ISBN 1938160525
Language English, Spanish, and French
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Book Summary:

Presented in bilingual English and Vietnamese, these poems build bridges between two cultures inextricably bound together by war and destruction.

At The Mountain S Base by Traci Sorell

Title At the Mountain s Base
Author Traci Sorell
Publisher Penguin
Release Date 2019-09-17
Category Juvenile Fiction
Total Pages 32
ISBN 9780525555124
Language English, Spanish, and French
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Book Summary:

A family, separated by duty and distance, waits for a loved one to return home in this lyrical picture book celebrating the bonds of a Cherokee family and the bravery of history-making women pilots. At the mountain's base sits a cabin under an old hickory tree. And in that cabin lives a family -- loving, weaving, cooking, and singing. The strength in their song sustains them through trials on the ground and in the sky, as they wait for their loved one, a pilot, to return from war. With an author's note that pays homage to the true history of Native American U.S. service members like WWII pilot Ola Mildred "Millie" Rexroat, this is a story that reveals the roots that ground us, the dreams that help us soar, and the people and traditions that hold us up.

Wandering Souls by Wayne Karlin

Title Wandering Souls
Author Wayne Karlin
Publisher Nation Books
Release Date 2009-09-29
Category History
Total Pages 376
ISBN 9781568586106
Language English, Spanish, and French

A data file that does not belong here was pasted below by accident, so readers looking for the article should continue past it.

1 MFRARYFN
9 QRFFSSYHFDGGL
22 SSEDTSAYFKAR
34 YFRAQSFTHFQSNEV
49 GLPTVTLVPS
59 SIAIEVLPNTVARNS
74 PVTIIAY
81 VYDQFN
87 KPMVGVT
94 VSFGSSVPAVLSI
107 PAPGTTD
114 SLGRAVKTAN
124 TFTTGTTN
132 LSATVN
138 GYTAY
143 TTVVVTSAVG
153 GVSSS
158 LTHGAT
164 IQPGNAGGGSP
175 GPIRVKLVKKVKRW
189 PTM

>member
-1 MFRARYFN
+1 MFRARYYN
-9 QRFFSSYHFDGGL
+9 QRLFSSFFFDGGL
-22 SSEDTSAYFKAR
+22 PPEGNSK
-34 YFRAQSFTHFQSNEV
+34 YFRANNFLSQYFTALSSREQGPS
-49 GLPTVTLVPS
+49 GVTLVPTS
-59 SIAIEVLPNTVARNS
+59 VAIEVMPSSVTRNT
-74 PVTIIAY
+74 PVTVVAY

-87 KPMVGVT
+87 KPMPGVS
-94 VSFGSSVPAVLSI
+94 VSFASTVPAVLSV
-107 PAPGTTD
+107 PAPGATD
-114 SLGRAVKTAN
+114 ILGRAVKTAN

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Book Summary:

On March 19, 1969, First Lieutenant Homer R. Steedly, Jr., shot and killed a North Vietnamese soldier, Dam, when they met on a jungle trail. Steedly took a diary—filled with beautiful line drawings—from the body of the dead soldier, which he subsequently sent to his mother for safekeeping. Thirty-five years later, Steedly rediscovers the forgotten dairy and begins to confront his suppressed memories of the war that defined his life, deciding to return to Viet Nam and meet the family of the man he killed to seek their forgiveness. Fellow veteran and award-winning author Wayne Karlin accompanied Steedly on his remarkable journey. In Wandering Souls he recounts Homer's movement towards a recovery that could only come about through a confrontation with the ghosts of his past—and the need of Dam's family to bring their child's “wandering soul” to his own peace. Wandering Souls limns the terrible price of war on soldiers and their loved ones, and reveals that we heal not by forgetting war's hard lessons, but by remembering its costs.